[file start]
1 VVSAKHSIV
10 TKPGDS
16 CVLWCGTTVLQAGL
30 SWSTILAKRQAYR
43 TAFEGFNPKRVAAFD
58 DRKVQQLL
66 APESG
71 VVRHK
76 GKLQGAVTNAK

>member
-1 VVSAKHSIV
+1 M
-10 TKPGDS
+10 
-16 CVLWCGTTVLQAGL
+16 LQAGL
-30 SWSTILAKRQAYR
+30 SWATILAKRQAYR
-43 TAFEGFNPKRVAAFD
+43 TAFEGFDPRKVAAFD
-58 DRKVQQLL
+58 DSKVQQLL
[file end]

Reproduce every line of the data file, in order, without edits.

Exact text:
1 VVSAKHSIV
10 TKPGDS
16 CVLWCGTTVLQAGL
30 SWSTILAKRQAYR
43 TAFEGFNPKRVAAFD
58 DRKVQQLL
66 APESG
71 VVRHK
76 GKLQGAVTNAK

>member
-1 VVSAKHSIV
+1 M
-10 TKPGDS
+10 
-16 CVLWCGTTVLQAGL
+16 LQAGL
-30 SWSTILAKRQAYR
+30 SWATILAKRQAYR
-43 TAFEGFNPKRVAAFD
+43 TAFEGFDPRKVAAFD
-58 DRKVQQLL
+58 DSKVQQLL